WHAT ARE THE MOST COMMON TYPES OF HAZARDOUS AND NON-HAZARDOUS WASTE?
MEANING OF HAZARDOUS WASTE
Hazardous waste is the type of waste that poses a serious threat to the environment or human health if it is not disposed of properly. According to the Environmental Protection Agency (EPA), a substance is a hazardous waste if it appears on a specific list of hazardous wastes or exhibits the established characteristics of hazardous waste. The regulation of hazardous waste is made under the Resource Conservation and Recovery Act (RCRA).
COMMON TYPES OF HAZARDOUS WASTE
Many mercury-containing batteries, fluorescent light bulbs, industrial solvents, paints, herbicides, and pesticides are classified as hazardous wastes. In addition, medical waste products such as sharps, contaminated gloves, human tissue, and so forth. Below are a few common examples of hazardous wastes.
Wastes appear on one of four officials lists: F, K, P, and U.
The F list identifies non-source-specific hazardous wastes from common manufacturing and industrial applications. The K list identifies source-specific wastes from specific areas within manufacturing and industry.
The P and U lists define wastes that consist of pure, commercial-grade formulations of specific unused chemicals.
COMMON F-LIST WASTES
The hazardous wastes on the EPA’s F list are divided into seven different categories based on the industrial application from which they originate:
- Spent Solvent Wastes
- Electroplating and other metal-finishing wastes
- Dioxin-containing wastes
- Wastes from the production of Chlorinated Aliphatic Hydrocarbons
- Wood-preserving waste
- Petroleum refinery wastewater treatment sludge
- Leachate from multiple sources
COMMON K-LIST WASTES
Unlike those on the F list, the hazardous wastes on the K list come from specific industrial and manufacturing sectors. Here are a few common hazardous materials on the K list:
- Filter cake
- Wastewater treatment sludge
- Byproducts salts
- Column bottoms or heavy ends
- Centrifuge and distillation residues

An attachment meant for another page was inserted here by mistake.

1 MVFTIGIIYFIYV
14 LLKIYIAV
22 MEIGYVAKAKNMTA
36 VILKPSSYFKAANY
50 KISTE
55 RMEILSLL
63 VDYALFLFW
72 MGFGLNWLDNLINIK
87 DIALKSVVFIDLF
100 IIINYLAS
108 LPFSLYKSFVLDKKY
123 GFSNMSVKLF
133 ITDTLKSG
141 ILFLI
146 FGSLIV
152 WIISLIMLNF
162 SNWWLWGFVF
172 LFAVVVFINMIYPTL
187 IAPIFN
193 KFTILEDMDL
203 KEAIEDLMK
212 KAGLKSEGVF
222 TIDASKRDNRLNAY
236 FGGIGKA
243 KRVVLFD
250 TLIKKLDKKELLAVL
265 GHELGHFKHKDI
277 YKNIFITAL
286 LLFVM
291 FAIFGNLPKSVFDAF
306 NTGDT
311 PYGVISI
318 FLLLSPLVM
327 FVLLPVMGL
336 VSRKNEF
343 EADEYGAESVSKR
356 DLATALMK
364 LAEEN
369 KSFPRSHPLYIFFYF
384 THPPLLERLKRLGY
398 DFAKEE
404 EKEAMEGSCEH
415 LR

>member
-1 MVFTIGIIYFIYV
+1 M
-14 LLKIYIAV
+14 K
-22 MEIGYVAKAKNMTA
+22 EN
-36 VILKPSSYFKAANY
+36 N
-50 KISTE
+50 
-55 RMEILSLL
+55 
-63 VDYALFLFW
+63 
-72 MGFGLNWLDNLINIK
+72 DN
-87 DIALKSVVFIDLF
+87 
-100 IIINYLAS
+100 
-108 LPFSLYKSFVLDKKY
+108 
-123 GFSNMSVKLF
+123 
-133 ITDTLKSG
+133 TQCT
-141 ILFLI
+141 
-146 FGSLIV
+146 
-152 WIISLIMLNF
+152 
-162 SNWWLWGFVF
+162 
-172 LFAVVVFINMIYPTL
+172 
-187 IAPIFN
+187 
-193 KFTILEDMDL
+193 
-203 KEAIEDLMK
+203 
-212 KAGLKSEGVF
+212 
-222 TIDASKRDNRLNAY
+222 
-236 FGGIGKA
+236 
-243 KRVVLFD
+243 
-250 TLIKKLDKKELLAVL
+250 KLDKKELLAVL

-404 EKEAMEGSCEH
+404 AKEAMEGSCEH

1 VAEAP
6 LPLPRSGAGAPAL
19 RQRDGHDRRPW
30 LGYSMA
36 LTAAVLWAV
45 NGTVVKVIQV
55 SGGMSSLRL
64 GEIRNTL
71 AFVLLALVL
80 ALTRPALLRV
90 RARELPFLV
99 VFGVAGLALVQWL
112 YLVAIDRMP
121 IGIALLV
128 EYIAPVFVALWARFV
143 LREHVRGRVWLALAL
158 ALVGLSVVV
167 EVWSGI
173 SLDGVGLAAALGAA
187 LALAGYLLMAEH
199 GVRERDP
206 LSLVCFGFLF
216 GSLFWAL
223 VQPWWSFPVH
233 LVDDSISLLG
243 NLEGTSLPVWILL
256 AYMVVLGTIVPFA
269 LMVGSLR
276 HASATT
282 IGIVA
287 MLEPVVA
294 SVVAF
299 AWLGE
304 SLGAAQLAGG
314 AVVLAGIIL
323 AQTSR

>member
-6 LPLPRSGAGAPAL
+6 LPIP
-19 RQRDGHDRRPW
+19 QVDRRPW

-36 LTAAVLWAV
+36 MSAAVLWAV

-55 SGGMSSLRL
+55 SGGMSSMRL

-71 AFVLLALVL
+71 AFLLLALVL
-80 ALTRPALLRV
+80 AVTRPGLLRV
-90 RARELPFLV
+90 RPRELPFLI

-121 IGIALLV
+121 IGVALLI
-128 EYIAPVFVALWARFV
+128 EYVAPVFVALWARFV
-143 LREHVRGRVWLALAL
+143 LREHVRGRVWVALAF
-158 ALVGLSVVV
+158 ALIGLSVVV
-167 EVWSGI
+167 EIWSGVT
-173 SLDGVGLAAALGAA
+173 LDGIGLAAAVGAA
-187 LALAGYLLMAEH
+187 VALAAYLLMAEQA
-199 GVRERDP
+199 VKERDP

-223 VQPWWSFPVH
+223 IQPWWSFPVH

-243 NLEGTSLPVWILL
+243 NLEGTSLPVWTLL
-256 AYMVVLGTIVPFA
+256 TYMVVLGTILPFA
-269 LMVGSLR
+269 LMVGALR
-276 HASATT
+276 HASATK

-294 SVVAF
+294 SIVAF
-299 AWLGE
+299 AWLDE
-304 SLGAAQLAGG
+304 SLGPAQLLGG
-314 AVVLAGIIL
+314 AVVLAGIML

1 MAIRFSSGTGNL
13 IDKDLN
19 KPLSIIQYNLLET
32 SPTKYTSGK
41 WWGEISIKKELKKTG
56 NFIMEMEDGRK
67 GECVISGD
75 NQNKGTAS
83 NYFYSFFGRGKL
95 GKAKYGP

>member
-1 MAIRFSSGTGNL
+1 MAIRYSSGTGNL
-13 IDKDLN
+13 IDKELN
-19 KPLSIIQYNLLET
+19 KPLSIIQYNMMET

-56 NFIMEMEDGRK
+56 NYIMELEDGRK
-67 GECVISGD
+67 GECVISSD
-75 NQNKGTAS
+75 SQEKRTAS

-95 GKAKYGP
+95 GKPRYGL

- Distillation bottoms
- Aqueous spend antimony catalyst waste
- Heavy ends from distillation
- Heavy ends from the fractionation column
- Still bottoms
- Distillation bottoms or side cuts
- Wastewater treatment sludge
- Bottom-sediment sludge
COMMON P-LIST WASTES
Hazardous wastes on the P list are classified as acute hazardous wastes. It is toxic to humans even at low doses or when appropriately managed.
The examples of acute hazardous wastes on the P list include:
- Thallic oxide
- Tetraethyl lead
- Strychnine and salts
- Nitrogen oxide and dioxide
- Nitric oxide
- Nicotine and salts
COMMON U-LIST WASTES
A few common hazardous wastes on the U list include:
- Acrylic acid
- Diethylhexyl phthalate
- Methyl bromide
- Methyl chloride
- Dimethyl sulfate
- Ethyl acetate
MEANING OF NON-HAZARDOUS WASTE
Non-hazardous waste, by contrast, does not pose a severe threat to the environment or human health, but you still cannot dump it into a trash receptacle or a sewer line because of the risks it could pose. Most of the waste produced in the US include – metals, glass, plastics, paper, etc., — is a non-hazardous waste because it is not toxic.
The RCRA considers the category of solid non-hazardous wastes to include solid materials and garbage. Under this definition, other substances such as containers, liquids, semisolids, and slurries are considered solid waste.
COMMON TYPES OF NON-HAZARDOUS WASTE
Below are few common non-hazardous waste examples:
- Special wastes: include fossil fuel combustion waste, natural gas waste, waste from mining practices and mineral processing, and crude oil
- Scrap tires
- Municipal solid waste
- Medical waste
- Industrial waste
- Construction debris
- Agricultural waste
WHY DOES WASTE REQUIRE SPECIAL HANDLING?
Waste requires special handling for several different reasons including:
- Protection of human health
- Protecting the environment
- Preventing fires, leaks, and spills
- Developing and encouraging sustainable practices
ROLE OF CWE IN HAZARDOUS WASTE RECYCLING
CWE operates under RCRA-permitted areas and performs under the Waste Analysis and Acceptance Plan (WAP) procedures. Hazardous waste procedures heavily influence our standard Operating Procedures (SOPs) at both our Dayton and Mansfield facilities. At Clean Water Environmental, we treat all aspects of our waste receiving, permitted or not, the same way we treat the most complex materials.
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